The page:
Capturing the life in the wild brings awareness to the public of its existence. Many thanks to trail cameras, like the apeman trail camera, as their development take us closer to wildlife. However, their is one main issue that the government is still managing – the wildlife conservation.
Various problems related to wildlife protection have been encountered. There are the poachers and scrutinizing goods from the wilderness are some of the wildlife trafficking concerns to name a few. In connection to this, numerous ways to combat such trafficking issues have been elicited.
Combating Wildlife Trafficking
It is a usual scenario to see wildlife park rangers facing and opposing poachers or law enforcement officers overseeing illegal networks operating in the wildlife. Moreover, the officials in the customs are also holding and inspecting goods that are being transported abroad. These ways show the very most essential effort of the government fighting over wildlife trafficking.
Side to side programs are also being imposed by different organizations such as wildlife conservation, animal protection, and other programs concerning the wild. But, aside from that, religious groups may also contribute a big help. However, their role is still unappreciated. Maybe because of this big question, should religion play a role in politics and government policies?
The Role of Religion in Wildlife Trafficking
Most religious groups have a foundation of their belief that usually honors all living creatures including animal species and biodiversity. Leaders of some religious communities are levelling up and deciding to be involved in solving wildlife trafficking. These religious personages from different sectors not only spread the Words of God but also share ideas to protect the wildlife.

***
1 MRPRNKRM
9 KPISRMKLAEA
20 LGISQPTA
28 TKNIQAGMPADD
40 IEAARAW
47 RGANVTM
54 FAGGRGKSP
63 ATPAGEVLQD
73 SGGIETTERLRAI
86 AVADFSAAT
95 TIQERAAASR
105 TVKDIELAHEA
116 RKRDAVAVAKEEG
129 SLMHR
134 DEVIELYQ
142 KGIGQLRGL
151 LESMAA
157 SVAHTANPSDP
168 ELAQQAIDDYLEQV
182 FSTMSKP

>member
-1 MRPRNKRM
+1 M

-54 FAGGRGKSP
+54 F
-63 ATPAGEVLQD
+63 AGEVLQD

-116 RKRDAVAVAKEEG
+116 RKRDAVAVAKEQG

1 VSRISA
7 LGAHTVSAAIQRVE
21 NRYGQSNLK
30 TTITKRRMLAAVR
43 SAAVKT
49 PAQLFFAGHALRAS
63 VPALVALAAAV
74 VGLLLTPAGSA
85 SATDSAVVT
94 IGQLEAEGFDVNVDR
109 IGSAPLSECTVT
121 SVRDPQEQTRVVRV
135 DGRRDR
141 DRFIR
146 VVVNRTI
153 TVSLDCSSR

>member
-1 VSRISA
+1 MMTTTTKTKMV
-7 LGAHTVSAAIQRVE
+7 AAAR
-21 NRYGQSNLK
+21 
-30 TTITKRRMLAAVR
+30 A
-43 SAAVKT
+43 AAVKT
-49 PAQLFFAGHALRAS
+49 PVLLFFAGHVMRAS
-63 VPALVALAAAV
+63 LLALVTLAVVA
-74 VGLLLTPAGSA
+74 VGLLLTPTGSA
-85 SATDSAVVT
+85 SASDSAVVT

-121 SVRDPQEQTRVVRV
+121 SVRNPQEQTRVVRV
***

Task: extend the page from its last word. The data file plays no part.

Religious officials and institutions have an exceptional voice within their communities to encourage social and behavioral transition
Religious Event for Wildlife Conservation
There was once an event hosted by the US Department of State’s Office of Religion and Global Affairs. This event was in collaboration with the Bureau of Oceans and International Environmental and Scientific Affairs. Policymakers and government leaders together with religious institutions were combined together.
During the meeting, they discussed measures and point of actions for the involvement of religious associations in battling wildlife trafficking. Meanwhile, the main highlight is the engagement of broad groups of religious organizations including Muslims, Buddhist, and Christians and some others. They also want to participate those indigenous religious cultures and practitioners of traditional medicine.